Fracking

The switch to nat gas power plants a climate nightmare

And we're going to end up paying for it:

This is not an isolated repurposing from Duke, but merely the beginning of a wave as Duke seeks to build 15 or more such plants across North Carolina in the coming years. As welcome as the news was for us locally that our toxin-spewing, mountain-destroying coal burner would soon be put out to pasture, this new development is hardly an improvement. Statewide, Duke is simply trading in one destructive, extractive energy source for another while continuing to milk legally guaranteed profits from its outrageous monopoly privilege over North Carolina ratepayers.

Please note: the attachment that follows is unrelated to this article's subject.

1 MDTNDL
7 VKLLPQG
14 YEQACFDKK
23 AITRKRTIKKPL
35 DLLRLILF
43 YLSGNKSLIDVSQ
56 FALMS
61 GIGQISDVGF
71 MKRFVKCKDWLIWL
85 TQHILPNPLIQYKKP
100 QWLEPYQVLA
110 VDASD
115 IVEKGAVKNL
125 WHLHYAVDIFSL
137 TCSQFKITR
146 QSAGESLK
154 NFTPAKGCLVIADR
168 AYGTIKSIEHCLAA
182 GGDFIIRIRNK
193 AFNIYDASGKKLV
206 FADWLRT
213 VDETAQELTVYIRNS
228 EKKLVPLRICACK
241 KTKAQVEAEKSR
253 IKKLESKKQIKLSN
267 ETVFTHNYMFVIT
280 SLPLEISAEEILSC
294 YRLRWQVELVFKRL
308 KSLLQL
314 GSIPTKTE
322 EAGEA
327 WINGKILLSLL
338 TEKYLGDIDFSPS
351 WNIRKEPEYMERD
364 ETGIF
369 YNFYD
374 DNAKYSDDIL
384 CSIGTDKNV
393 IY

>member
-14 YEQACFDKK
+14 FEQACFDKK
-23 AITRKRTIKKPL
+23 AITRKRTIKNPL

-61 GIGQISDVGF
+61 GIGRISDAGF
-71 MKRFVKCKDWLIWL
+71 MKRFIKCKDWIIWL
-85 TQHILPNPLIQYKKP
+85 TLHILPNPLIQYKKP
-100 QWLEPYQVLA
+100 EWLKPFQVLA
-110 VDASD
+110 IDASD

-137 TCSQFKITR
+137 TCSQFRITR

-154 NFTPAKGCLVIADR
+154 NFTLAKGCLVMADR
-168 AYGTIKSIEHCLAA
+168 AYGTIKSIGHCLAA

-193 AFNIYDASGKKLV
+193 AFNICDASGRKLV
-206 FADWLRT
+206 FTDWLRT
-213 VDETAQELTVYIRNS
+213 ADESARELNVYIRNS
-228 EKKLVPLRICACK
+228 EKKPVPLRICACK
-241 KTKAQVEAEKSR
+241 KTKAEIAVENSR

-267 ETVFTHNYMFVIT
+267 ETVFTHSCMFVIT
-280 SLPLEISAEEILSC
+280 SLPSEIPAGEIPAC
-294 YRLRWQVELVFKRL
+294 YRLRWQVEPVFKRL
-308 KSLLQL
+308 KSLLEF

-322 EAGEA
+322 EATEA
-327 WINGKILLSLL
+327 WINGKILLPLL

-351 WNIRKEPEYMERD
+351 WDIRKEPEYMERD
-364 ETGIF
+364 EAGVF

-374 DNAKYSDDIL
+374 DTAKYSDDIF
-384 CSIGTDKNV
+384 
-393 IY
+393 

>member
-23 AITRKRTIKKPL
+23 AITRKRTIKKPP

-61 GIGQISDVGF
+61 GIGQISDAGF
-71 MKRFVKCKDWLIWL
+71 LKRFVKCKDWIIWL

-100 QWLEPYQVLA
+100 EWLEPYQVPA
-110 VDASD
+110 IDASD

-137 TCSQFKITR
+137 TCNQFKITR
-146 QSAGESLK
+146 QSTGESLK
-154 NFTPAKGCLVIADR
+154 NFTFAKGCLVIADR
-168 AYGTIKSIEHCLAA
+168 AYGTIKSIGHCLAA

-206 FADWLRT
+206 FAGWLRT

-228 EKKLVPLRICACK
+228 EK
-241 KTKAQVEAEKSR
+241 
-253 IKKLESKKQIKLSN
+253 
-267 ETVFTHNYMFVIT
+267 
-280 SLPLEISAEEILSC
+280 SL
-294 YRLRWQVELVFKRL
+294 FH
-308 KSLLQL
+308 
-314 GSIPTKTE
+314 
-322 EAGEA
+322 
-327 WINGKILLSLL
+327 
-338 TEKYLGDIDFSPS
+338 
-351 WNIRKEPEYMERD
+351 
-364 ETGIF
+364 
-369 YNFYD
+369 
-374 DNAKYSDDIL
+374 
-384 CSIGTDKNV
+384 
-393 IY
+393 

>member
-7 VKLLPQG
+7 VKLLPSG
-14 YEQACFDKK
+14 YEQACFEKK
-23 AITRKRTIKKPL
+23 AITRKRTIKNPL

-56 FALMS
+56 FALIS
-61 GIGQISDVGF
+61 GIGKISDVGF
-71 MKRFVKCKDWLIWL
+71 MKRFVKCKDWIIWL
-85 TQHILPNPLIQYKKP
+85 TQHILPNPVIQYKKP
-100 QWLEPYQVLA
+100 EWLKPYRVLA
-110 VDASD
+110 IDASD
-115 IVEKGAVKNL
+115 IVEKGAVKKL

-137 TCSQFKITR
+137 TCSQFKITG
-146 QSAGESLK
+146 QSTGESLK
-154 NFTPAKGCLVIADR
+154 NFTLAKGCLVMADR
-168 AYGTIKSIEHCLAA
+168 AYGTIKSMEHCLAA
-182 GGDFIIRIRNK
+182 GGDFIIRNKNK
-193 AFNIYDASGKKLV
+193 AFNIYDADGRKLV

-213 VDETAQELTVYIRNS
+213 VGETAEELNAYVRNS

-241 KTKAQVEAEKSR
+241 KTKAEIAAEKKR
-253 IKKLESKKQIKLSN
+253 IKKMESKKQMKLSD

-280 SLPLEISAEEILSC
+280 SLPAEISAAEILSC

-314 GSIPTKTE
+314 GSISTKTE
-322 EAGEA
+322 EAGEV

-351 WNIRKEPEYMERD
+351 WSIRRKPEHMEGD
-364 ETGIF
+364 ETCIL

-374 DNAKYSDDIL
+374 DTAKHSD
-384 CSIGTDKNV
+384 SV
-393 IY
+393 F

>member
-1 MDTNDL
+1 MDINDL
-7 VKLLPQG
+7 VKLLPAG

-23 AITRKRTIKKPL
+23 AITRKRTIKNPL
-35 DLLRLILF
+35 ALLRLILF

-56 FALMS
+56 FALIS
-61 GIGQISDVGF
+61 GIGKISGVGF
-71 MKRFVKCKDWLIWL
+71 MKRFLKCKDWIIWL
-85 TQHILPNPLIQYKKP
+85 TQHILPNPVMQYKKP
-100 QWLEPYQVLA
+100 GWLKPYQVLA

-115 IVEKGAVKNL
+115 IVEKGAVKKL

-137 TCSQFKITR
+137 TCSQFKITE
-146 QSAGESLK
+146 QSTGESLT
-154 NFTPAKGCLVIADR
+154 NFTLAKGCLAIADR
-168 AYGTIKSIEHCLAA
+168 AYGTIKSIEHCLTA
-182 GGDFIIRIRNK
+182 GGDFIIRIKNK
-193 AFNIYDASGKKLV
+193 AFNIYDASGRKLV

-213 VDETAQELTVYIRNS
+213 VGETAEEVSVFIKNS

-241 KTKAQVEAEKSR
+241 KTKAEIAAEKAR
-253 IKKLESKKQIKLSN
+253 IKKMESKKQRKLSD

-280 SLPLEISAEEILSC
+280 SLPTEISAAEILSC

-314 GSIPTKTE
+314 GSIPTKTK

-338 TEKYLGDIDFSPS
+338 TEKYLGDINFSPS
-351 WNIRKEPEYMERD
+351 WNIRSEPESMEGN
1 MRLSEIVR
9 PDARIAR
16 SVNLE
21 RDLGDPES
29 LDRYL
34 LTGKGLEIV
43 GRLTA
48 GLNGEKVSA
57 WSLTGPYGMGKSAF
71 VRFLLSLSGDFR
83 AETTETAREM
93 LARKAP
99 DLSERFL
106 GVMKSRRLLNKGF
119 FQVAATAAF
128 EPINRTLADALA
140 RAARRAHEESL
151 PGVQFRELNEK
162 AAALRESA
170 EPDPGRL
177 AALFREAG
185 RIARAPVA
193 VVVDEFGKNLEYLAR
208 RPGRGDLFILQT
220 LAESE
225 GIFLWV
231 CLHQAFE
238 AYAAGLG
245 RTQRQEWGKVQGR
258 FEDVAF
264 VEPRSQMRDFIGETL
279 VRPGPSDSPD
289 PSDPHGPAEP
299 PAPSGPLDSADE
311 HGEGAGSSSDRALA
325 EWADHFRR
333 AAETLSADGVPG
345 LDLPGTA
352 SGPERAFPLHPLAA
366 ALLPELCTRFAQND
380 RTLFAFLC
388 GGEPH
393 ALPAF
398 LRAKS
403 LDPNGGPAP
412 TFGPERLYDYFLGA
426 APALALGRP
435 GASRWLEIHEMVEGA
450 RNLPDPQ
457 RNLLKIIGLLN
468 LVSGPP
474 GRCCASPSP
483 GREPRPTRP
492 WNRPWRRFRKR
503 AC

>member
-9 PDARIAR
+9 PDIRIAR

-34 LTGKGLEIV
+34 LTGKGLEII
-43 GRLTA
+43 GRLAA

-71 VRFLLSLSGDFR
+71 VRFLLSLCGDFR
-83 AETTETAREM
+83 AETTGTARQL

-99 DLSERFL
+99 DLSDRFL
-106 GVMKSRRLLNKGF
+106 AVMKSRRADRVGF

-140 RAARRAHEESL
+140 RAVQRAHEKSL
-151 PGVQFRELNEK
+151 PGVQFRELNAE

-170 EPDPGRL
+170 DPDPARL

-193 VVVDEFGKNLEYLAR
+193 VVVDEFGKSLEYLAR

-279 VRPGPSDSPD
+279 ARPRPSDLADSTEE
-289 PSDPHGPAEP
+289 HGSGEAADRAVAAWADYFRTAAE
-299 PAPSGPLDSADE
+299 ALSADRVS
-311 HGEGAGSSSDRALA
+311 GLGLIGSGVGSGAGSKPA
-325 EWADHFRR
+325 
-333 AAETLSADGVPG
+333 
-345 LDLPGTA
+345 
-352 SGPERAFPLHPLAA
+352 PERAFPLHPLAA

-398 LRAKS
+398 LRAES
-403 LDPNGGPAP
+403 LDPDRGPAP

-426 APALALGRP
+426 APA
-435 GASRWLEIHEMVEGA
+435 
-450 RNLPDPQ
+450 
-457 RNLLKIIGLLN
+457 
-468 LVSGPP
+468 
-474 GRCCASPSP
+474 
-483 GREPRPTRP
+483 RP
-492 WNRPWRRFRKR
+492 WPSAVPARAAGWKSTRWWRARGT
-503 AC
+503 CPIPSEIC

Like many of my environmental friends, I have been pleased to see the closure of several old and dirty coal plants in Duke Energy's "fleet." They closed more than I thought they would, which brought me to (at least) two realizations: 1) They're up to something, and 2) They had a hell of a lot more capacity than they have claimed. Another realization: Even with these closures, they are still able to provide for current power demands. Meaning, the smaller incremental addition of renewable energy generation via wind and solar farms (and waste-to-energy projects, geothermal, etc.) could easily keep up with increasing demand. But guess what? Large power plant construction projects are moneymakers. Billions, which is the only unit of measurement Duke Energy pays attention to. But forget about money for a second while we examine the climate change dangers of ramping up nat gas plants:

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